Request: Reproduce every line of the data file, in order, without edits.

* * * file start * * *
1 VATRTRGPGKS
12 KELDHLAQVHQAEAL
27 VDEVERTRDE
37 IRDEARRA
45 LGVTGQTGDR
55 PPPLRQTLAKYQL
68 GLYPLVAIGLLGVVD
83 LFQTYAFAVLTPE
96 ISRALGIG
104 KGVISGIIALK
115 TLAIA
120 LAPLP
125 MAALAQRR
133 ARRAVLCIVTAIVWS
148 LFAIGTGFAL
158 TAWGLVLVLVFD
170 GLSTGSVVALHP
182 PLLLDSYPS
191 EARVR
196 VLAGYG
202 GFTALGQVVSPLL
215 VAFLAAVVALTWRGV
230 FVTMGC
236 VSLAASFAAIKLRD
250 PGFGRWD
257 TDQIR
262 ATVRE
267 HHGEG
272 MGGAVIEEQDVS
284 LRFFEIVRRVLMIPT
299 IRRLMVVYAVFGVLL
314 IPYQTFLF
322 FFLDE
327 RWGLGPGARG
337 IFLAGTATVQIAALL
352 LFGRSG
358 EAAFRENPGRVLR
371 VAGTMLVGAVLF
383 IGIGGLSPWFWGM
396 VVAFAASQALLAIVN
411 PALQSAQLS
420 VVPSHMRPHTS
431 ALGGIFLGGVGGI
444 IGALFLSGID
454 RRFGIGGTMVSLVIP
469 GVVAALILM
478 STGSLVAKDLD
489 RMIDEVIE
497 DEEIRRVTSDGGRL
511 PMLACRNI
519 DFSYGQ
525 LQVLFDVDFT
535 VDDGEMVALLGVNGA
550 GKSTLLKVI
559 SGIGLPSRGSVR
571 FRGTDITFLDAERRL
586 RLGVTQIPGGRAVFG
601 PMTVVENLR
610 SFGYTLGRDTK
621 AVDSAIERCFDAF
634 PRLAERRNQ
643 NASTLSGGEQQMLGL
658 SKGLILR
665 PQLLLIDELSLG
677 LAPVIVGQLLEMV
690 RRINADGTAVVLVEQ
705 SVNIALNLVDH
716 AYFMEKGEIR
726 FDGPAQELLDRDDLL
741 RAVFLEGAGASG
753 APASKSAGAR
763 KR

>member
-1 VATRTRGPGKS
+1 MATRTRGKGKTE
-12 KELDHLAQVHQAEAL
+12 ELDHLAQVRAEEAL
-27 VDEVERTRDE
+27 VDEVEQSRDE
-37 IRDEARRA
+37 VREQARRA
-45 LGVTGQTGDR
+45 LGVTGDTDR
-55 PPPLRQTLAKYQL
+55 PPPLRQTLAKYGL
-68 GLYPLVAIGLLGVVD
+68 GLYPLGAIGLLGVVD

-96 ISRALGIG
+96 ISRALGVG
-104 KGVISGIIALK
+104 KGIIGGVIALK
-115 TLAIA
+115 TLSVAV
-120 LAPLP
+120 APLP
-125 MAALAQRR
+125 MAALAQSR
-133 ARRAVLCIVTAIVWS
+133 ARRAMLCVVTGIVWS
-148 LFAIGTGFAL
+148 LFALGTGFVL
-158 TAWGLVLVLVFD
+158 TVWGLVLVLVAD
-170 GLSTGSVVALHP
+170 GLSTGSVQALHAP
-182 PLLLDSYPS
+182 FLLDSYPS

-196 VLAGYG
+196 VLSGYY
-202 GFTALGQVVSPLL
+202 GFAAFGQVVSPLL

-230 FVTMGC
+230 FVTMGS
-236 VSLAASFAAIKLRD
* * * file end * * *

1 VATRTRGPGKS
12 KELDHLAQVHQAEAL
27 VDEVERTRDE
37 IRDEARRA
45 LGVTGQTGDR
55 PPPLRQTLAKYQL
68 GLYPLVAIGLLGVVD
83 LFQTYAFAVLTPE
96 ISRALGIG
104 KGVISGIIALK
115 TLAIA
120 LAPLP
125 MAALAQRR
133 ARRAVLCIVTAIVWS
148 LFAIGTGFAL
158 TAWGLVLVLVFD
170 GLSTGSVVALHP
182 PLLLDSYPS
191 EARVR
196 VLAGYG
202 GFTALGQVVSPLL
215 VAFLAAVVALTWRGV
230 FVTMGC
236 VSLAASFAAIKLRD
250 PGFGRWD
257 TDQIR
262 ATVRE
267 HHGEG
272 MGGAVIEEQDVS
284 LRFFEIVRRVLMIPT
299 IRRLMVVYAVFGVLL
314 IPYQTFLF
322 FFLDE
327 RWGLGPGARG
337 IFLAGTATVQIAALL
352 LFGRSG
358 EAAFRENPGRVLR
371 VAGTMLVGAVLF
383 IGIGGLSPWFWGM
396 VVAFAASQALLAIVN
411 PALQSAQLS
420 VVPSHMRPHTS
431 ALGGIFLGGVGGI
444 IGALFLSGID
454 RRFGIGGTMVSLVIP
469 GVVAALILM
478 STGSLVAKDLD
489 RMIDEVIE
497 DEEIRRVTSDGGRL
511 PMLACRNI
519 DFSYGQ
525 LQVLFDVDFT
535 VDDGEMVALLGVNGA
550 GKSTLLKVI
559 SGIGLPSRGSVR
571 FRGTDITFLDAERRL
586 RLGVTQIPGGRAVFG
601 PMTVVENLR
610 SFGYTLGRDTK
621 AVDSAIERCFDAF
634 PRLAERRNQ
643 NASTLSGGEQQMLGL
658 SKGLILR
665 PQLLLIDELSLG
677 LAPVIVGQLLEMV
690 RRINADGTAVVLVEQ
705 SVNIALNLVDH
716 AYFMEKGEIR
726 FDGPAQELLDRDDLL
741 RAVFLEGAGASG
753 APASKSAGAR
763 KR

>member
-1 VATRTRGPGKS
+1 MATRTRGKGKTE
-12 KELDHLAQVHQAEAL
+12 ELDHLAQVRAEEAL
-27 VDEVERTRDE
+27 VDEVEQSRDE
-37 IRDEARRA
+37 VREQARRA
-45 LGVTGQTGDR
+45 LGVTGDTDR
-55 PPPLRQTLAKYQL
+55 PPPLRQTLAKYGL
-68 GLYPLVAIGLLGVVD
+68 GLYPLGAIGLLGVVD

-96 ISRALGIG
+96 ISRALGVG
-104 KGVISGIIALK
+104 KGIIGGVIALK
-115 TLAIA
+115 TLSVAV
-120 LAPLP
+120 APLP
-125 MAALAQRR
+125 MAALAQSR
-133 ARRAVLCIVTAIVWS
+133 ARRAMLCVVTGIVWS
-148 LFAIGTGFAL
+148 LFALGTGFVL
-158 TAWGLVLVLVFD
+158 TVWGLVLVLVAD
-170 GLSTGSVVALHP
+170 GLSTGSVQALHAP
-182 PLLLDSYPS
+182 FLLDSYPS

-196 VLAGYG
+196 VLSGYY
-202 GFTALGQVVSPLL
+202 GFAAFGQVVSPLL

-230 FVTMGC
+230 FVTMGS
-236 VSLAASFAAIKLRD